The case of the elusive Majorana: The so-called 'angel particle' is still a mystery

January 03, 2020

A 2017 report of the discovery of a particular kind of Majorana fermion--the chiral Majorana fermion, referred to as the "angel particle"--is likely a false alarm, according to new research. Majorana fermions are enigmatic particles that act as their own antiparticle and were first hypothesized to exist in 1937. They are of immense interest to physicists because their unique properties could allow them to be used in the construction of a topological quantum computer.

A team of physicists at Penn State and the University of Wurzburg in Germany led by Cui-Zu Chang, an assistant professor of physics at Penn State studied over three dozen devices similar to the one used to produce the angel particle in the 2017 report. They found that the feature that was claimed to be the manifestation of the angel particle was unlikely to be induced by the existence of the angel particle. A paper describing the research appears on January 3, 2020 in the journal Science.

"When the Italian physicist Ettore Majorana predicted the possibility of a new fundamental particle which is its own antiparticle, little could he have envisioned the long-lasting implications of his imaginative idea," said Nitin Samarth, Downsbrough Department Head and professor of physics at Penn State. "Over 80 years after Majorana's prediction, physicists continue to actively search for signatures of the still elusive "Majorana fermion" in diverse corners of the universe."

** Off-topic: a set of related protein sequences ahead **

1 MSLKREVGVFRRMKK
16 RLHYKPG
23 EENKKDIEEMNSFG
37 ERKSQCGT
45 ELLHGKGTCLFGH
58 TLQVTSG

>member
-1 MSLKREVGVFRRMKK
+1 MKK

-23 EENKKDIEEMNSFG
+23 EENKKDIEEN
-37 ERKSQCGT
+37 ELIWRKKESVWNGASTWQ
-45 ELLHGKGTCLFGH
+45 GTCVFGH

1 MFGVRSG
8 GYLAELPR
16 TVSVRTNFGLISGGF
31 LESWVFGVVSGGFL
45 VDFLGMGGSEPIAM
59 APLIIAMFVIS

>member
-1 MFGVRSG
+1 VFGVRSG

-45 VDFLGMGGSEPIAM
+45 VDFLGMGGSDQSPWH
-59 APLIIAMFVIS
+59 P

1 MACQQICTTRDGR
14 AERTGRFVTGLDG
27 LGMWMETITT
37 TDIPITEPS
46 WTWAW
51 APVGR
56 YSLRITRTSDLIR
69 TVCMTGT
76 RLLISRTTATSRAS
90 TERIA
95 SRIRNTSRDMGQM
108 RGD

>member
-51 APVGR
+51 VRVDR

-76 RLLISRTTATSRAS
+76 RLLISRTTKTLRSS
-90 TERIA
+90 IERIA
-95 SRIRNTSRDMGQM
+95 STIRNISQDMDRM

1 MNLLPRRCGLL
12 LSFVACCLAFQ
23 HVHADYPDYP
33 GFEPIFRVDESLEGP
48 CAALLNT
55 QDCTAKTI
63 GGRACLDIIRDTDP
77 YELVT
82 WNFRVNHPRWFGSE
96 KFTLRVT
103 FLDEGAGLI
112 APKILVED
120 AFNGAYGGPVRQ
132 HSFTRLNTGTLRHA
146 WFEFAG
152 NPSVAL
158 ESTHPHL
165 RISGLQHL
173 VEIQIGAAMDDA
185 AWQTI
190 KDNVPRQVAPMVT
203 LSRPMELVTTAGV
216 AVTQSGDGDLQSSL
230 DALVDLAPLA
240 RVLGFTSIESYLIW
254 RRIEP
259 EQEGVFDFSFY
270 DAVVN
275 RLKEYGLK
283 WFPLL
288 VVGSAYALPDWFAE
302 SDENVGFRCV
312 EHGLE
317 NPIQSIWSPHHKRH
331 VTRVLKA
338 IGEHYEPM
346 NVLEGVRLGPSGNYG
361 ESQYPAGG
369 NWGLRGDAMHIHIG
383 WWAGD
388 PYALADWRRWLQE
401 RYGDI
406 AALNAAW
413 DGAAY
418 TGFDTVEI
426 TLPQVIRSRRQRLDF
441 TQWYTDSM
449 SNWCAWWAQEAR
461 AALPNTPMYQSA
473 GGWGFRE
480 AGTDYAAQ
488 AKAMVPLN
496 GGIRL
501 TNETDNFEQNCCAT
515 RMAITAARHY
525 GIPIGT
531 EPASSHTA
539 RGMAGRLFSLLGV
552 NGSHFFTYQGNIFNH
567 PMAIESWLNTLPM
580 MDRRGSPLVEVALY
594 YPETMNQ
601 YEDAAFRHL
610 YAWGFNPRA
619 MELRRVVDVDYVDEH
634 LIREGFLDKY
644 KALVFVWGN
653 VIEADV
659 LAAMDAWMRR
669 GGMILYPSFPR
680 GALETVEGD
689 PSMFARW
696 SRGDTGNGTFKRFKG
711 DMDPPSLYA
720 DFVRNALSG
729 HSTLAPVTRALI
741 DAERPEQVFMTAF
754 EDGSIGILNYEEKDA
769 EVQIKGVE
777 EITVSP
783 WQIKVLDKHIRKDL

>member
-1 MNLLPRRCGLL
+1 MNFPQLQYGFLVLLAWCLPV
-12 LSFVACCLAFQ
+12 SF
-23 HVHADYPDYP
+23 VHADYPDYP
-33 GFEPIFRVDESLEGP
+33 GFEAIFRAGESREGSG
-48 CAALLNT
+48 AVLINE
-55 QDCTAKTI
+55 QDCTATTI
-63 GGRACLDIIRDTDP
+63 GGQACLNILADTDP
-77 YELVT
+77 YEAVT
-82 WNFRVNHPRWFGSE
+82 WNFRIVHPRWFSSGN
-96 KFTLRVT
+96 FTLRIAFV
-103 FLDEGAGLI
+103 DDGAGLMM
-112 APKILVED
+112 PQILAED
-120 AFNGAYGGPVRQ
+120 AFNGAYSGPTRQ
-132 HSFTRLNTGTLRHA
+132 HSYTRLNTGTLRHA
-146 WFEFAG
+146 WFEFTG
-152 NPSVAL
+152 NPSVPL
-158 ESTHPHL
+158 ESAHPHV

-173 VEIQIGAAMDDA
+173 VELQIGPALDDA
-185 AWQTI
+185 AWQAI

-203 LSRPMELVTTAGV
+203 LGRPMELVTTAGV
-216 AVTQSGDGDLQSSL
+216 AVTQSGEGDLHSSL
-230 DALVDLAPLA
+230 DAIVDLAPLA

In one such effort, particle physicists are using underground observatories that seek to prove whether the ghost-like particle known as the neutrino--a subatomic particle that rarely interacts with matter--might be a Majorana fermion. On a completely different front, condensed matter physicists are seeking to discover manifestations of Majorana physics in solid state devices that combine exotic quantum materials with superconductors. In such devices, electrons are theorized to dress themselves as Majorana fermions by stitching together a fabric constructed from core aspects of quantum mechanics, relativistic physics, and topology. This analogous version of Majorana fermions has particularly captured the attention of condensed matter physicists because it may provide a pathway for constructing a "topological quantum computer" whose qubits (quantum versions of binary 0s and 1s) are inherently protected from environmental decoherence--the loss of information that results when a quantum system is not perfectly isolated and a major hurdle in the development of quantum computers.

"An important first step toward this distant dream of creating a topological quantum computer is to demonstrate definitive experimental evidence for the existence of Majorana fermions in condensed matter," said Chang. "Over the past seven or so years, several experiments have claimed to show such evidence, but the interpretation of these experiments is still debated."

The team studied devices fashioned from a quantum material known as a "quantum anomalous Hall insulator" wherein the electrical current flows only at the edge. A recent study predicted that when the edge current is in clean contact with a superconductor, propagating chiral Majorana Fermions are created and the electrical conductance of the device should be "half-quantized" (a value of e2/2h where "e" is the electron charge and "h" is Planck constant), when subject to a precise magnetic field. The Penn State-Wurzburg team studied over three dozen devices with several different materials configurations and found that devices with a clean superconducting contact always show the half-quantized value regardless of magnetic field conditions. This occurs because the superconductor acts like an electrical short and is thus not indicative of the presence of the Majorana fermion.